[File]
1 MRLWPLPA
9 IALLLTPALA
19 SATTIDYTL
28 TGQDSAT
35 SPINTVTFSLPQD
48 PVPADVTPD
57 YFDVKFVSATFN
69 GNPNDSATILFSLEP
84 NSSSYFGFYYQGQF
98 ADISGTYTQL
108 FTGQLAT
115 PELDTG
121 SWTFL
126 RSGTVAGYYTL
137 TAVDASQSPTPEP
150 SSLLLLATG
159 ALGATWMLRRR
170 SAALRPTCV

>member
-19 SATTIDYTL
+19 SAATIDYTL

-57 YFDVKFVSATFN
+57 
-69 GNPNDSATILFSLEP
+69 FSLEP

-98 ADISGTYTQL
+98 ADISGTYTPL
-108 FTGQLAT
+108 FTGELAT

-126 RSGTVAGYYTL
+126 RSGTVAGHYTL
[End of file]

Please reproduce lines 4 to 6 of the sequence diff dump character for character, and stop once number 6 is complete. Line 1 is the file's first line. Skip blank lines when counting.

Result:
28 TGQDSAT
35 SPINTVTFSLPQD
48 PVPADVTPD